Benefits to Residents:
· Air pollution levels drop dramatically as automobile traffic decreases.
· People who live on these routes are able to open their windows, go out on their balconies and patios, and enjoy the calm and quiet.
· Children and people with restricted mobility can access these public spaces without fear.
· Open Streets reduce the chances of senior citizen pedestrian deaths while increasing access for senior citizens for whom walking is a health-promoting activity, helping to maintain bone and muscle strength, mobility, agility and independence.
· Walking can also prevent, delay or control many chronic ailments.
· Enabling young children to walk safely will encourage children to adopt healthy habits and connect them with nature.
· Open Streets are nudity-free and bead-free and celebrate the beauty of urban spaces and the glory of nature.
· Open Streets foster community-building, social interaction, and a higher quality of life. People who make use of Open Streets are open to interaction with others.
· Property values on these routes rise.
· Children can sell lemonade and Girl Scout Cookies.
· Open Streets are fun.
· As people become more used to walking and biking and more confident in their biking abilities, they use their cars less.
· Opening streets to bikers, walkers, and the lesser abled restores dignity to those who currently have to negotiate fast cars and inadequate pedestrian crossings.
· Open Streets participants are able to connect more easily to nearby parks, recreation facilities, and other public spaces.
· People run into neighbors and make plans with friends.
· Exercise by children enhances attention and memory and improves academic performance.
· According to the Law of People Watching, even the introverts come out when the extroverts start moving.
· Some people will find romance.
Benefits to Nearby Businesses and Organizations:
· Shops and restaurants on or near these routes see Sunday sales go up.
· Organizations on or near these routes discover symbiotic relationships.
Houses of worship and clubs raise funds by selling food and water in their parking lots, attract more people to their holiday and other bazaars and events, and publicize their other activities. Some organizations attract new members.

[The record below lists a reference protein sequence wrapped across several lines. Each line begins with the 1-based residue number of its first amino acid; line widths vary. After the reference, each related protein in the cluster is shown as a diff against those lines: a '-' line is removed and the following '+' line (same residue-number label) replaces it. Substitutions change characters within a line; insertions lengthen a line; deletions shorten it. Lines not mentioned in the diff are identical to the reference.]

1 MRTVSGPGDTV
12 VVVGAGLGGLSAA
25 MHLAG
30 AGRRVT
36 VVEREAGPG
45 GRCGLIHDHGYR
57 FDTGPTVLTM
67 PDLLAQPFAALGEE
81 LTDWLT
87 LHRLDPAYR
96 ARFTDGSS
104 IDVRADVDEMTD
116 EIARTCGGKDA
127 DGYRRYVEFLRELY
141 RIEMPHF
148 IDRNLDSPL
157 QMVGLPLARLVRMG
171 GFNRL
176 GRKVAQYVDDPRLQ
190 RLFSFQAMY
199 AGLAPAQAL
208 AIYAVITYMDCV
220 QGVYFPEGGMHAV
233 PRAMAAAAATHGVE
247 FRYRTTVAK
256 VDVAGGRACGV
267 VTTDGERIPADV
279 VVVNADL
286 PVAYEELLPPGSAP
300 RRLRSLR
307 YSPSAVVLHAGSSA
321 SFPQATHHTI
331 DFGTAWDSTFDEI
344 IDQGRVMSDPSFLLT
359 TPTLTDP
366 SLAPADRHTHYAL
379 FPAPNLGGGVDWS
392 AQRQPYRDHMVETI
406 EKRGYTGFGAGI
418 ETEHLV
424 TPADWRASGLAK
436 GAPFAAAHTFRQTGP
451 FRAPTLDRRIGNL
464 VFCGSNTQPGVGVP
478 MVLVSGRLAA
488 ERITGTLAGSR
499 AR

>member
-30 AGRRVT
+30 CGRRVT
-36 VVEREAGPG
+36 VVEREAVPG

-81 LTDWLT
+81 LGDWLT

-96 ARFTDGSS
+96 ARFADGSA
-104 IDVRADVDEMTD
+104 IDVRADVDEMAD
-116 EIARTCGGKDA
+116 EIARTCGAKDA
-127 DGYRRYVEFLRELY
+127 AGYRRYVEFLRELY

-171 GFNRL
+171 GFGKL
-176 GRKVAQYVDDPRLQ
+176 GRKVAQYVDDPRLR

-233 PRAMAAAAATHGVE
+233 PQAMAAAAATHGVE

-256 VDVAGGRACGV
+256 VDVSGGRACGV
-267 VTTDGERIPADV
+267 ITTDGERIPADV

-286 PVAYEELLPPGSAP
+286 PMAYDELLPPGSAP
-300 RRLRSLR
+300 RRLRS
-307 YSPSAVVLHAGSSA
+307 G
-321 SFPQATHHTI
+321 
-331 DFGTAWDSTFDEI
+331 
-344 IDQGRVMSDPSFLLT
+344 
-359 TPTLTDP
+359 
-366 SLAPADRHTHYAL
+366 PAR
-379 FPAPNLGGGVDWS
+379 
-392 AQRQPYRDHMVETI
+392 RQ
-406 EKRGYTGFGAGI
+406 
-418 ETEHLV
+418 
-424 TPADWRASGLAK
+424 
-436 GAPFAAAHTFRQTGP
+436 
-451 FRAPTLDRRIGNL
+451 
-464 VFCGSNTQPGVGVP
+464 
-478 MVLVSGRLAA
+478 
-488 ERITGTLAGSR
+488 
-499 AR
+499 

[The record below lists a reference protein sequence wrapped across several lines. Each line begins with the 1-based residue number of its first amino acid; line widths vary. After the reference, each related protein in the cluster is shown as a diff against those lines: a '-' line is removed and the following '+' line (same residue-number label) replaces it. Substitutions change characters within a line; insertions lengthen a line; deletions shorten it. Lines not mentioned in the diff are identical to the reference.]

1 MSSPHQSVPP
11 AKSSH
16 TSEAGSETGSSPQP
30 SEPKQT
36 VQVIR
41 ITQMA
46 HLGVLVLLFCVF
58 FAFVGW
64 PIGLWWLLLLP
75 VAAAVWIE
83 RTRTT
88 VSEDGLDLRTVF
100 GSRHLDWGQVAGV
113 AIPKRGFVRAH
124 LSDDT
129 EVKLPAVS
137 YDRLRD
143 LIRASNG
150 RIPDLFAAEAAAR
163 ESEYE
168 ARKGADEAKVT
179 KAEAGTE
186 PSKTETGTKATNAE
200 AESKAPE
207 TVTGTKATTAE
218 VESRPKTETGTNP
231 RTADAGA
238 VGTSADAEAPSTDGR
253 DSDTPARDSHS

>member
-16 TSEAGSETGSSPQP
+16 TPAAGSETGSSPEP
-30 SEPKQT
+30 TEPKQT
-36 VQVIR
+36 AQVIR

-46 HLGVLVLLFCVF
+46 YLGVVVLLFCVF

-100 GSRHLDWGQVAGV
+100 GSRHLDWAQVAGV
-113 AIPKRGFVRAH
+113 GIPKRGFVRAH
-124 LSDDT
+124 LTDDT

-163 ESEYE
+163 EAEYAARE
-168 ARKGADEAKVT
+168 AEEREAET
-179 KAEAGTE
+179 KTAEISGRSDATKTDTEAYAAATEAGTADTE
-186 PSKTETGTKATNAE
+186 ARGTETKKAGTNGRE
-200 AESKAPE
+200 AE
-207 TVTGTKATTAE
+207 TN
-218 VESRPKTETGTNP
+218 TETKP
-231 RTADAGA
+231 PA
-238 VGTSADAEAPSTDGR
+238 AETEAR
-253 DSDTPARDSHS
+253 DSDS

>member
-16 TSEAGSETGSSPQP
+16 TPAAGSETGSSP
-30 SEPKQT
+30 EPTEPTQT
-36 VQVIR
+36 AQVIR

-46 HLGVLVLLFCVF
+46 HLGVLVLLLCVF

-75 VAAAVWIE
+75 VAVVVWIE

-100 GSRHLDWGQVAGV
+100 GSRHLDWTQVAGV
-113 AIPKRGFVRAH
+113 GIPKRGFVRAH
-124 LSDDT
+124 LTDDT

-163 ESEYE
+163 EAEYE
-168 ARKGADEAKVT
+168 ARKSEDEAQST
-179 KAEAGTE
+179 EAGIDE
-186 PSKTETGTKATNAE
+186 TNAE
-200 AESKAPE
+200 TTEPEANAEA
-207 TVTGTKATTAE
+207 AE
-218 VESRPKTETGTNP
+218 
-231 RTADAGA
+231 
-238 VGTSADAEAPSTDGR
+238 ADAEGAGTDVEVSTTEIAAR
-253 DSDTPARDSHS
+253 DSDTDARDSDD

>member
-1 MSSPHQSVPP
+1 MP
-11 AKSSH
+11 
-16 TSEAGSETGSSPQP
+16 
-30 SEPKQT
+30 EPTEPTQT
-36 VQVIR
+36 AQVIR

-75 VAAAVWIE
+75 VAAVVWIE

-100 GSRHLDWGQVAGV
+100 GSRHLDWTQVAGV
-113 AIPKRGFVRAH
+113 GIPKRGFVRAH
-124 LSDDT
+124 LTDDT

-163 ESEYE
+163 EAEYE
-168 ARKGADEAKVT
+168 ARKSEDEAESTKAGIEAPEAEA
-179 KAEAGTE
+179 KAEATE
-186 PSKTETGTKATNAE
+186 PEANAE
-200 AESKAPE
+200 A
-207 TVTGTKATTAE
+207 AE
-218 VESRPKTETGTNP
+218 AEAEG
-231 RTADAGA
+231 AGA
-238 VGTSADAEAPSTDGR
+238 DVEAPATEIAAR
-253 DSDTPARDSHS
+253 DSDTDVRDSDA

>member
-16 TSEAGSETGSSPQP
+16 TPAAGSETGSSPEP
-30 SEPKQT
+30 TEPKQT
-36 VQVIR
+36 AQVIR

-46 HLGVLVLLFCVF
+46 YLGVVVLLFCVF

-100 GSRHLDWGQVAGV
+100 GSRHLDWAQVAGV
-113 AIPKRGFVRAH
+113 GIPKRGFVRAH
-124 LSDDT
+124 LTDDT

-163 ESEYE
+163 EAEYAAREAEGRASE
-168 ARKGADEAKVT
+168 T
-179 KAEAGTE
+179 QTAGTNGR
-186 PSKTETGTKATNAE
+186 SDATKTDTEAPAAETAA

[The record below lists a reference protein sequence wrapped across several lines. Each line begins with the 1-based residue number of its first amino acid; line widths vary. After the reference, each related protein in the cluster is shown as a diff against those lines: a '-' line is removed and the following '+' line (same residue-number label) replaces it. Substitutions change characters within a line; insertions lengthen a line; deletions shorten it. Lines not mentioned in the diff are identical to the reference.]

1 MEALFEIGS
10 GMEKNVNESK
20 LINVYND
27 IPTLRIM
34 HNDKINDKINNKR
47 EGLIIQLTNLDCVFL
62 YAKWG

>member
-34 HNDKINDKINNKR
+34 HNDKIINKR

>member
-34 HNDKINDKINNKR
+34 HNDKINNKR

· Open Streets also open up opportunities for new businesses, such as pedicab companies.
· History and restaurant bike tours incorporate these routes into their routes.
· Real estate agents find it easier to sell houses within a few blocks of Open Streets. Potential buyers enjoy house-hunting on bicycles.
Benefits to City and County Taxpayers:
· Taxpayers enjoy the public spaces they own.
· Residents explore the natural features of their environments.
· People from other parts of Tampa feel welcome.
· People coming to Open Streets for exercise become healthier and health care costs to them and other taxpayers decrease.
Benefits to City of Tampa:
· Tampa will more easily attract the businesses and high-income workers who are attracted to such amenities; millenials want bike trails and venture capitalists follow Millenials.
· Our educated, brilliant children will decide to make their careers in Tampa instead of moving to more healthy forward-thinking cities.
· Tampa will be more of a destination for people from neighboring communities and for tourists.
· Closing streets to cars will promote sustainable transportation as more people will become comfortable riding bikes and walking and may consider bikes or feet for their daily commutes.
· In cities across the nation, as more people ride bikes, bicycle fatalities go down.
· Health care costs will go down as we build a culture of health.
· Tampa’s walkability score goes up.
· When people have fun in a city, they spend more money in that city.
· Tampa will be more attractive destination for active seniors.
· Residents of Tampa and Hillsborough County and visitors will meet as equals and we will create a healthier, more equitable community.
· People who participate in Open Streets tend to support (and sometimes help find financial support for) complete streets and multi-modal transportation.
· People will stop littering as people don’t like to walk or bike in dirty places.
· People will become more comfortable with bike lanes and begin to use existing under-utilized bike paths.